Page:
“I just like being around him,” Saban says. “I like the way he goes about his work. It’s fun to see him improve and take on new challenges. He’s just one of those favorite guys.”
Saban likes to say, “You can either suffer the pain of discipline or the pain of disappointment,” and Fitzpatrick parrots the phrase even off the field. When the Tide won that championship game his freshman year, he called Hansen to apologize for his poor performance. He once looked so distraught on the sideline that Harris asked him what was wrong. “I missed an assignment,” he said. “Dude,” Harris said, “We’re up by 40.”
Chuck Morris, a performance coach who works with Fitzpatrick in the offseason, disputes the terminology most people use to describe his protégé’s self-flagellation. “Hard on yourself is an emotion,” he says. “He strives for excellence, which is purposeful.”
Fitzpatrick plays every position in the secondary, sometimes switching from snap to snap. He has the cover skills of a cornerback but the instincts and range of a safety. This is the future, Saban says, as the game moves toward pass-heavy, open formations. “He’s the prototype” of a modern college DB, he says.
At the end of a whirlwind week of honors, Fitzpatrick picked up the Jim Thorpe Award for best defensive back in the nation and the Bednarik Award, joining Charles Woodson and Patrick Peterson as the only players who have won both honors. Some level of meticulousness is to be expected from anyone who achieves this level of success. Still, all new Alabama players take a personality test when they arrive, so coaches can adjust to their learning styles. In the years it has been administered, no one has scored closer to Saban’s personality type than Fitzpatrick.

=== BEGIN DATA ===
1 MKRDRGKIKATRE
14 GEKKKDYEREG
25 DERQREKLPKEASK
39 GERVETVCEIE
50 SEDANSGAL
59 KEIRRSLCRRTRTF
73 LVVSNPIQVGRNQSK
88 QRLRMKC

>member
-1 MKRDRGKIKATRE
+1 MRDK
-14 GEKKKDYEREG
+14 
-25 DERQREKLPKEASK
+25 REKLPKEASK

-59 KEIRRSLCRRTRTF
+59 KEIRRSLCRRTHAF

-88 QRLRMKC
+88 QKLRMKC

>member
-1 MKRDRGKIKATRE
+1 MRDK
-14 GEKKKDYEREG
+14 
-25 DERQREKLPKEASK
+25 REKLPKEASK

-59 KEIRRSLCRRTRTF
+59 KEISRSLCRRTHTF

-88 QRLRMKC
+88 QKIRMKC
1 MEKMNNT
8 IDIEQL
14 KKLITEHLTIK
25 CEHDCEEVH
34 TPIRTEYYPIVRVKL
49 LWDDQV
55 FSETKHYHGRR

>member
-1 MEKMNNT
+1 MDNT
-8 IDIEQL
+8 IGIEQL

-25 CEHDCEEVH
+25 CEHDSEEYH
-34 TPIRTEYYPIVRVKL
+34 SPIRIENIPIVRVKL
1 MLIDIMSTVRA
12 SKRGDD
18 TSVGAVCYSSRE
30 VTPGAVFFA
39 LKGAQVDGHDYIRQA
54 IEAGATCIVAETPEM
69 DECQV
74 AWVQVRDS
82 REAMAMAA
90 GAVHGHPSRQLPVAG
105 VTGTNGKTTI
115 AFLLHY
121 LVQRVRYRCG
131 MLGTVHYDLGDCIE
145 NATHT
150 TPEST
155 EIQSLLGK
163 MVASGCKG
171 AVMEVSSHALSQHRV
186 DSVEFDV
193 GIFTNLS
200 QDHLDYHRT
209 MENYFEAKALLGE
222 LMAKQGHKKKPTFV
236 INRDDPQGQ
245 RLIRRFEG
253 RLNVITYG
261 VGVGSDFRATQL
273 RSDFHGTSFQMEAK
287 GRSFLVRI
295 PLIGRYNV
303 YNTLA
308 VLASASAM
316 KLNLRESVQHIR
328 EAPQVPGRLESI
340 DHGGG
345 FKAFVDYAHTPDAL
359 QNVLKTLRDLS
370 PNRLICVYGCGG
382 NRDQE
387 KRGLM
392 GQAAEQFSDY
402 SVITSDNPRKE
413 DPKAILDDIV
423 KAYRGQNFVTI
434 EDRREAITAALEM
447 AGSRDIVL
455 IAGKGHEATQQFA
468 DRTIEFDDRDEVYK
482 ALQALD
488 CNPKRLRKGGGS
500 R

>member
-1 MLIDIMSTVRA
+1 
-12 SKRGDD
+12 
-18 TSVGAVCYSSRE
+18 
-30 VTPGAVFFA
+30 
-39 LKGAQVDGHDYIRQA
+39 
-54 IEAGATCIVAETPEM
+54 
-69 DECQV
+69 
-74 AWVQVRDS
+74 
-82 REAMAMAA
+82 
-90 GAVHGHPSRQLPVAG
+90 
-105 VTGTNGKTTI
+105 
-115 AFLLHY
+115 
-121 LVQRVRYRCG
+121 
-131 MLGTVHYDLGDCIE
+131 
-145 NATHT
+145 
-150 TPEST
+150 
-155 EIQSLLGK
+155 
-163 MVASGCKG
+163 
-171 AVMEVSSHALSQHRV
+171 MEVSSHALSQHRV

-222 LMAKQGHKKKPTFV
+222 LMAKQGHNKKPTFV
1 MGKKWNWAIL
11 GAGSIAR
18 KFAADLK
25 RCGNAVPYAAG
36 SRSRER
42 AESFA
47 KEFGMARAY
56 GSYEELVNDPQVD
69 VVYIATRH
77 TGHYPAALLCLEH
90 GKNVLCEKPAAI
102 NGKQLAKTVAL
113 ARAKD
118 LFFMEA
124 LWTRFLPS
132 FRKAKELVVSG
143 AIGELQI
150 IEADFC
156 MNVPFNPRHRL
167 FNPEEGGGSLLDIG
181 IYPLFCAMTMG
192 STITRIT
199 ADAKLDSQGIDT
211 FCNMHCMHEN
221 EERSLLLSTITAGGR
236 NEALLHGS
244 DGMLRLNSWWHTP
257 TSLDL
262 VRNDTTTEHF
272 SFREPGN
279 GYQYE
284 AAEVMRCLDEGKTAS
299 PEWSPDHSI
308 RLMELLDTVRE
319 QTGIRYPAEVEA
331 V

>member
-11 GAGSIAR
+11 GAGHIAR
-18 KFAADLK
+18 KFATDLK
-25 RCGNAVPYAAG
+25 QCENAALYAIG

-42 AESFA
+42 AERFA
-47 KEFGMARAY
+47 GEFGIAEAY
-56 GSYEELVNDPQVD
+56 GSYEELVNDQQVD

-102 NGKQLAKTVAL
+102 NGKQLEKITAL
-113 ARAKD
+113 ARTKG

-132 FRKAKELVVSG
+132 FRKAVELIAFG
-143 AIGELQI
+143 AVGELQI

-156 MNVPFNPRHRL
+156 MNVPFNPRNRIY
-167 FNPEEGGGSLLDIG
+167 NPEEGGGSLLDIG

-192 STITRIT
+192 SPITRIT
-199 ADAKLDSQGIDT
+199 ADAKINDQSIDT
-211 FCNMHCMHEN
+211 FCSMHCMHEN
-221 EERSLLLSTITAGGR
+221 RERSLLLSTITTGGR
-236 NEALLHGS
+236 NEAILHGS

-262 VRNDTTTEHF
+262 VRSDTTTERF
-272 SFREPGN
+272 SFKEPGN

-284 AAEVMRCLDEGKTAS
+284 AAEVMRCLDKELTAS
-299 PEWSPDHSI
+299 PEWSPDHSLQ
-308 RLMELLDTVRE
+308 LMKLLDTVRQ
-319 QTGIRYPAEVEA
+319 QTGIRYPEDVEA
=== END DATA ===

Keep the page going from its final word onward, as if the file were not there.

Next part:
That sounded about right to his parents. At 12, Minkah had looked disdainfully at teammates splashing in the pool the night before the Pop Warner championship game at Disney World. He grumbled about the right way to prepare. His parents relate the story with a chuckle, but the moment still annoys Fitzpatrick. “I just think if you’re going to do something,” he says, “you should be great.”
This attitude seems more suited for a tennis player or a golfer than the star of a team sport. Even at the highest level you are likely to find yourself relying on people who do not quite match your dedication—and intensity. That reality baffled him as a child, which is perhaps why he found himself hanging out mostly with kids from his honors classes or debate club. He was popular and well liked, but he could not understand why teammates bristled when he called out poor effort. Didn’t they see that he was just trying to help?
So he led by example. Finally Hansen’s son, defensive coordinator Rich Hansen III, pulled Minkah aside. “Not everyone was raised the same way as you,” he explained. “You can’t just get mad at people. You have to teach them what the standard is and then remind them when they don’t hit it.”
Perhaps the disconnect came because other people view a victory as a victory. Fitzpatrick sets a goal, meets it and begins anew. Harris had walked by the photo of the Thorpe Award in his friend’s locker all year. So after Fitzpatrick won that and the Bednarik Award in the same night, Harris called to congratulate him. He was too late.
“Thank you,” Fitzpatrick said, “but we’re trying to get a ring.”